In a broader sense, they miss out on the literature that has, next to the Hebrew Bible or Protestant Old Testament, been most influential and formational in the history of the Church universal. If we value writers like Charles Swindoll, Max Lucado, or Adam Hamilton, how much more ought we to value texts like Wisdom of Solomon or 2 Maccabees, that have been “inspirational literature” in the Christian Church since the first century.
Isn’t the Christian Bible already long enough and hard enough to understand? In other words, why add more weight to our “burden?”
David: If the Christian Bible is a “burden,” you’ve got bigger problems to solve than the question of whether to read the Apocrypha! In my experience, however, immersing myself in the books of the Apocrypha has made the New Testament easier to understand – and the trajectory from the Old Testament writings to those of the New Testament easier to trace out.
For example, when the author of Hebrews holds up the example of those “who were tortured, refusing to accept release, in order that they might obtain a better resurrection” (Heb 11:35b), the reader of 2 Maccabees 6:18-7:42 knows what the author of Hebrews is referring to and can mentally plumb the depths of this example for the author’s portrait of faith-in-action. The reader of Wisdom of Solomon 7-8 can see how early Christians were developing their understanding of the Son’s activity before the incarnation from the raw material of Jewish speculation about the figure of Wisdom, God’s agent in creation. The reader of many of the books of the Apocrypha learns why covenant obedience on the part of the whole Jewish nation is regarded by some Jews as a matter of “national security,” explaining why a Paul would take it upon himself to put such pressure on “deviant” Jews (before being converted to faith in Jesus himself).
For those whose interests are piqued concerning the study of the Apocrypha but don’t know where to start, what pointers would you give them? Any recommended resources?
David: First off, I’d suggest simply reading these books, perhaps in an annotated edition like the New Oxford Annotated Apocrypha (4th edition) or the Common English Study Bible with Apocrypha. Such an edition would provide just enough introduction to locate each book in the life of the Jewish community and in the Second Temple Period and enough guidance along the way to process these texts and make connections with the Old and New Testaments. There are a number of shorter introductions to this corpus, including Daniel Harrington’s Invitation to the Apocrypha (Eerdmans, 1999), and my volume in the Core Biblical Studies series, The Apocrypha (Abingdon, 2012). For those looking for an in-depth introduction, there is my Introducing the Apocrypha: Context, Message, and Significance (Baker, 2002), a second edition of which is in preparation for early 2018.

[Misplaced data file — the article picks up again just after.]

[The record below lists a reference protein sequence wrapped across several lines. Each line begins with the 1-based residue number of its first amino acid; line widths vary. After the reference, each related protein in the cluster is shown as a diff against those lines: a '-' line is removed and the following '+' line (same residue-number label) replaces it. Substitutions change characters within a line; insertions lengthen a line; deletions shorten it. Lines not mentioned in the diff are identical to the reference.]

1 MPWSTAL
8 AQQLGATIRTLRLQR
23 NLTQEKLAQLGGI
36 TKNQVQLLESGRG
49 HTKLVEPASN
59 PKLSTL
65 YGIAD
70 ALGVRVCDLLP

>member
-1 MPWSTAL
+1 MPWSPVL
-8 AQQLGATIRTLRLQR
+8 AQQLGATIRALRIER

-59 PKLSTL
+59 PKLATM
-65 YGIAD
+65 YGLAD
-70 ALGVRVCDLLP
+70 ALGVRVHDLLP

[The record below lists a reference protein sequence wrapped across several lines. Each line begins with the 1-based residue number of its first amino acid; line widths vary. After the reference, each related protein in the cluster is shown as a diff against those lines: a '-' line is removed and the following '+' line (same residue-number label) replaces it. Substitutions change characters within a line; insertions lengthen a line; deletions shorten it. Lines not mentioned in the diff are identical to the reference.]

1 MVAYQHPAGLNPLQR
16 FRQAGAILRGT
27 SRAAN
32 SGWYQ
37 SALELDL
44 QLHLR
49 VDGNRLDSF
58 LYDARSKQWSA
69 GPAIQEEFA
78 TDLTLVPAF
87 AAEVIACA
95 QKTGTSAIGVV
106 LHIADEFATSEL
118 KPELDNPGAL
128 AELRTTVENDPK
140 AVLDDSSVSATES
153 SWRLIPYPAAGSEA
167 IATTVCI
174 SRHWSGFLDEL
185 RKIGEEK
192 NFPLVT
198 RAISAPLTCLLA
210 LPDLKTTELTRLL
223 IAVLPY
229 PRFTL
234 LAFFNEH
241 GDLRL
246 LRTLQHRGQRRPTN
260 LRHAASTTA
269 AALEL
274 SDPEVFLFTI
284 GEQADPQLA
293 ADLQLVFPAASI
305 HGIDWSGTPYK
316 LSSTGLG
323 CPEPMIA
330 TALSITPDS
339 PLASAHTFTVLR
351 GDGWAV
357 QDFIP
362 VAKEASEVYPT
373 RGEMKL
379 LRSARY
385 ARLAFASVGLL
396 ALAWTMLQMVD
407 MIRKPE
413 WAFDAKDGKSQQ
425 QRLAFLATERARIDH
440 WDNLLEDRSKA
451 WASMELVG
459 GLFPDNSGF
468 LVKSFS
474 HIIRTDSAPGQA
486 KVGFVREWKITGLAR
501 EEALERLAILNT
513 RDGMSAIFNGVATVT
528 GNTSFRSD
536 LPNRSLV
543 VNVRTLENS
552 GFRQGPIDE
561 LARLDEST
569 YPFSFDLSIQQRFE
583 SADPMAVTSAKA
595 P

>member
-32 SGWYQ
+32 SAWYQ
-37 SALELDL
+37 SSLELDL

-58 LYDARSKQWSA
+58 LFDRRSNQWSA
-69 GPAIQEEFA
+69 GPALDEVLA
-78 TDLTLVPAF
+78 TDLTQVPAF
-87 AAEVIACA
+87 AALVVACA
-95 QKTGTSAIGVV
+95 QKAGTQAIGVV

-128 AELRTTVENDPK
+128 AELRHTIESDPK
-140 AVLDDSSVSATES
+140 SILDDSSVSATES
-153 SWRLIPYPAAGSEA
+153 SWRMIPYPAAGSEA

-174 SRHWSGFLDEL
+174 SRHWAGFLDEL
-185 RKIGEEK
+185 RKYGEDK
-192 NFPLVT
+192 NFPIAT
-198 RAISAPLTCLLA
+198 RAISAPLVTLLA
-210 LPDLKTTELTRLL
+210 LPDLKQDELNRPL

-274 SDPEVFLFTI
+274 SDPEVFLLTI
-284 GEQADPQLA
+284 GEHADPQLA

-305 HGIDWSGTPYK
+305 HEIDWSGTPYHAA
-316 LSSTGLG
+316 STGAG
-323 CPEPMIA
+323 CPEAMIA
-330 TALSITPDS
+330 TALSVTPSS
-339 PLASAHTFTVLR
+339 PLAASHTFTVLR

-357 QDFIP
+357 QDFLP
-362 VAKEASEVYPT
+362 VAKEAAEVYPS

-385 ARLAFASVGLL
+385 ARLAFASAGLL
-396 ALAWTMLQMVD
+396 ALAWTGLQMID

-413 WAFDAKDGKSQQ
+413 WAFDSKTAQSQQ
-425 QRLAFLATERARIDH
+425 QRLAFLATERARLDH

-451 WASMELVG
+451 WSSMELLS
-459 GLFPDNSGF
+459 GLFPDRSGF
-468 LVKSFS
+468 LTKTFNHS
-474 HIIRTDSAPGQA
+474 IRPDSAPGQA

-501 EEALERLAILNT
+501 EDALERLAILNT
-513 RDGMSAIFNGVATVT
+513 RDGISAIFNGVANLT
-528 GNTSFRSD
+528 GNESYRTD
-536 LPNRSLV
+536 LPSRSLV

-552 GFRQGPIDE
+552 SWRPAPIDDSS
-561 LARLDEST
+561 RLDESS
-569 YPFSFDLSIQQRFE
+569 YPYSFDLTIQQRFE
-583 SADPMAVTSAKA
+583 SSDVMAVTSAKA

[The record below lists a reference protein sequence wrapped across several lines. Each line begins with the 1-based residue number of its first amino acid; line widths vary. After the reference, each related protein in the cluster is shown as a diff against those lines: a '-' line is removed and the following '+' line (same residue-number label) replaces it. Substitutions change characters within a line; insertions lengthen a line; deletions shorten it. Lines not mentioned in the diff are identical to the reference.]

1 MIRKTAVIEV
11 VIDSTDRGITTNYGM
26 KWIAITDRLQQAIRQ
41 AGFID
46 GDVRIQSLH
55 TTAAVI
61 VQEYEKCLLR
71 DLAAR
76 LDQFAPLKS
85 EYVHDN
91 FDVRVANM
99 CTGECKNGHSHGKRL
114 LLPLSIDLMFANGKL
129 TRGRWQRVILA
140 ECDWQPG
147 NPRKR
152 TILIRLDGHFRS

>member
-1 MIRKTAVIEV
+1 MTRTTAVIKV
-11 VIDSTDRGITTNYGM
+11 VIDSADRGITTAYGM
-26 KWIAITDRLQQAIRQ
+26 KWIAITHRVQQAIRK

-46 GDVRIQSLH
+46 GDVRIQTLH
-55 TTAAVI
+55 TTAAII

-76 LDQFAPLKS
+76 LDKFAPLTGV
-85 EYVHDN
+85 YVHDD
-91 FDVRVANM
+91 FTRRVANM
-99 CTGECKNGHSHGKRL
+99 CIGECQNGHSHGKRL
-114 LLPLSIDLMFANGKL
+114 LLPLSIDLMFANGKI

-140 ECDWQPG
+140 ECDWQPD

Have you always held a high regard for the Apocrypha in your Christian walk, or did you have a journey of sorts? How, if at all, has the Apocrypha enhanced your reading of Scripture as well as your faith?
David: I grew up in the Episcopal Church, and we would occasionally hear readings from some of the Apocrypha, like a prayer from Tobit at weddings, a passage about the immortality of the righteous from Wisdom of Solomon at funerals, and a passage from Baruch during Holy Week. I’ve loved Scripture from an early age and hearing these piqued my curiosity enough to check out a copy of the Apocrypha from the church’s library when I was fourteen and start familiarizing myself with these books. I suppose I’ve always held them in the way that Martin Luther did – useful and good to read – and wanted to help my fellow Protestants come to a similar judgment.
Thank you for your time!
David A. deSilva (Ph.D., Emory University) is Trustees’ Distinguished Professor of New Testament and Greek at Ashland Theological Seminary, Ohio. He is the author of over twenty-five books, including The Jewish Teachers of Jesus, James, and Jude (Oxford, 2012), Seeing Things John’s Way: The Rhetoric of the Book of Revelation (WJKP, 2009), and Day of Atonement: A Novel of the Maccabean Revolt (Kregel, 2015).